Tennis Podcast: Embracing Mental Training

Helping Tennis Players Embrace Mental Training

Welcome to session number twenty four of The Tennis Psychology Podcast.

Dr. Patrick Cohn at Sports Psychology for Tennis, is a mental game of tennis expert and helps tournament players, tennis coaches and parents improve confidence, focus, and composure using sports psychology strategies.

In this week’s tennis psychology session, you’ll learn:

How to get kids interested in mental coaching.

Many tennis players don’t buy into mental training. Dr. Cohn teaches you how to educate tennis players about the mental game.

*Download a free tennis psychology report to improve your tennis mindset between points.

Improve Your Mental Toughness for Tennis Quickly with Dr. Cohn’s new Tennis Confidence Audio Program

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Improve Your Mental Game for Tennis

Tennis Confidence 2.0

Tennis Confidence CD

Tennis Confidence: Mental Game Strategies for Tournament Players” is an audio and workbook program to help tennis players, coaches, and instructors improve the mental game of tennis is just 10 easy to learn sessions. Tennis Confidence: Mental Game Strategies for Tournament Players Audio and Workbook program is ideal for any junior, collegiate, and tour professional player. Tennis coaches and instructors would also be wise to teach the strategies “Tennis Confidence.”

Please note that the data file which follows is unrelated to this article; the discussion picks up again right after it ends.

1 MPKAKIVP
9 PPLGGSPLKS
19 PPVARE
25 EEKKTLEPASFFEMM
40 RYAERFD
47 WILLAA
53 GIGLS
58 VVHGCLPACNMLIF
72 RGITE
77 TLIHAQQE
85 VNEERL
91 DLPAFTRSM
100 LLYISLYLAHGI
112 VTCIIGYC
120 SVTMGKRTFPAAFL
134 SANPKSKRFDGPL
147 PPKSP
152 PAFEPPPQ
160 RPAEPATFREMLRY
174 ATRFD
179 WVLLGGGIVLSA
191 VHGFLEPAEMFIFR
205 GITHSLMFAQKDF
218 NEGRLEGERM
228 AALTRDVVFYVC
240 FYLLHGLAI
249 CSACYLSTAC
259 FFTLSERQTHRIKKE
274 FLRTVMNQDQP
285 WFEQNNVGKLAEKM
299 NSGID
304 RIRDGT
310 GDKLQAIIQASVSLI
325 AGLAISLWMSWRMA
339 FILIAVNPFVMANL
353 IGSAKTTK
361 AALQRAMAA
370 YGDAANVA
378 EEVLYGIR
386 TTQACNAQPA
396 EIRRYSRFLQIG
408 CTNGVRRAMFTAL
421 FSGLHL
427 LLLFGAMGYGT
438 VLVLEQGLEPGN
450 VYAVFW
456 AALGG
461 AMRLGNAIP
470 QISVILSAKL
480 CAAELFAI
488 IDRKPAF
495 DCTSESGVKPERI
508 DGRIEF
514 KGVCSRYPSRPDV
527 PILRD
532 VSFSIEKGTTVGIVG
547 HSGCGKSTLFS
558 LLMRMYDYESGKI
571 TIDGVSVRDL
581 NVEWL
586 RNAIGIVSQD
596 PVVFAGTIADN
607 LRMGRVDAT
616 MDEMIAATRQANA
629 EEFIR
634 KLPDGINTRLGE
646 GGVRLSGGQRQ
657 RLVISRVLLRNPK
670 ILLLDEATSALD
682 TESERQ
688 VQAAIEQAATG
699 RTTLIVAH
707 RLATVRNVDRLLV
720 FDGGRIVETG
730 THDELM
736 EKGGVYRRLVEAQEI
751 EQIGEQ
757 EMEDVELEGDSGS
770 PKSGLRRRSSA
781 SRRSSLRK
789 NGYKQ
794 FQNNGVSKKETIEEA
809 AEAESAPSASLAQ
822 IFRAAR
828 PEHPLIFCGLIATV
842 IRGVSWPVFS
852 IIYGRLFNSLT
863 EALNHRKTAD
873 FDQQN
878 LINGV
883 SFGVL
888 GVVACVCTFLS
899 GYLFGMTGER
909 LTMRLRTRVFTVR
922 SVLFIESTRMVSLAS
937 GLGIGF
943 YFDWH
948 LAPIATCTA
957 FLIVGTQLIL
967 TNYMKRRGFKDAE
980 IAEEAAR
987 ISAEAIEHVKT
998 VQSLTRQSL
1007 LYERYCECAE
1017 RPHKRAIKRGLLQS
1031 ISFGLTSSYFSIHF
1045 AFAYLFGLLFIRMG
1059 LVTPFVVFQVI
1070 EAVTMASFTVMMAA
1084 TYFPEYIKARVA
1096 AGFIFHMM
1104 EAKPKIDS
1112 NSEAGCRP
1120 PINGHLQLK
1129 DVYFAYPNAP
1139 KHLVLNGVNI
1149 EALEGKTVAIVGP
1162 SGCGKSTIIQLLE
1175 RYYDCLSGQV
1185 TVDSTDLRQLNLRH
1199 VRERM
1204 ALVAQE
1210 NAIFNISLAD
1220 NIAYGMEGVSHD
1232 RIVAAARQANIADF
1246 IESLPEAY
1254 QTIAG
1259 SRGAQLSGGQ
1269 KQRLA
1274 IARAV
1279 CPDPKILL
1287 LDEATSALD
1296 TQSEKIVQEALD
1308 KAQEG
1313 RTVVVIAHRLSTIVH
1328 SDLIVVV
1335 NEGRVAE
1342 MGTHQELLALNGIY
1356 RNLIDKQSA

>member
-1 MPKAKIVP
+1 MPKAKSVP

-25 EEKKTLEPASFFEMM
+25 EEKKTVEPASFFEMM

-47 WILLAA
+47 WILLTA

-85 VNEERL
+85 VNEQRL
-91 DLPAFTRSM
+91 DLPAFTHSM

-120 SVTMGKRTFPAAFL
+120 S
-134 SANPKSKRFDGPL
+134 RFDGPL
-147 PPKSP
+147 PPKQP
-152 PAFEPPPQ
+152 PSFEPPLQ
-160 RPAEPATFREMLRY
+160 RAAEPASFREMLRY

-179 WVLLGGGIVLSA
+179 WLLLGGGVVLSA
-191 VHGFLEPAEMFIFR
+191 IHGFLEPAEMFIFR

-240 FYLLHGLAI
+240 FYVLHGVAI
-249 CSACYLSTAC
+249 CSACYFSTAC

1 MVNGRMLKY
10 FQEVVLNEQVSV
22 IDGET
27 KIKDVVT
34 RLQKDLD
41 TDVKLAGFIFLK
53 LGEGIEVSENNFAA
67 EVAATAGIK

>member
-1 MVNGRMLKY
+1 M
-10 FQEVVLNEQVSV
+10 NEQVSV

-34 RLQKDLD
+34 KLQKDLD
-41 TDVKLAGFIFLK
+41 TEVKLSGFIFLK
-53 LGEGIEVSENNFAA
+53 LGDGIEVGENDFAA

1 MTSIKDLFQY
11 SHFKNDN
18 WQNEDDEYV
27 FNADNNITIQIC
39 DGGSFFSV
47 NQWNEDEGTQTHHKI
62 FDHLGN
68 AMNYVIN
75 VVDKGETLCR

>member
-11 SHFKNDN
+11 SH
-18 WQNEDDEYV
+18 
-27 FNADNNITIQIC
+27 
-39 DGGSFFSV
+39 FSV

Tennis Confidence is a complete mental training program developed Peak Performance Sports. You learn the same strategies Dr. Cohn teaches his tennis players to help them improve mental toughness and consistency – from managing unrealistic expectations to coping with perfectionism.

Read more about Tennis Confidence Program>>

1 thought on “Tennis Podcast: Embracing Mental Training”

  1. You made some good points here and the best one was about how you can prove the importance of the mental game by watching pro players.

    It’s interesting since you can identify so many mental game errors that either are caused by or are influenced by unforced errors.
    Each player’s mental state and toughness is often the deciding factor in pro matches. Especially whenever there is a close match. (great example was S. Williams and Kuznetsova in the Semi.)

    Another main problem with trying to teach players the mental game is simply the fact that it is catagorized as “training”. Most players do not find this as “fun” as rallying for the baseline or playing matches. That is probably the reason why many juniors do not want to partake in it.

    The problem with trying to get a student or child in the mental game is that although you can present them with reasons why they should do it, it’s ultimately their decision. It’s difficult to force children to do activities that they do not find “fun” or want to do.

    The best approach would be to attempt to make all aspects especially “mental training” be fun. That is one of the most important aspects of instructing tennis.

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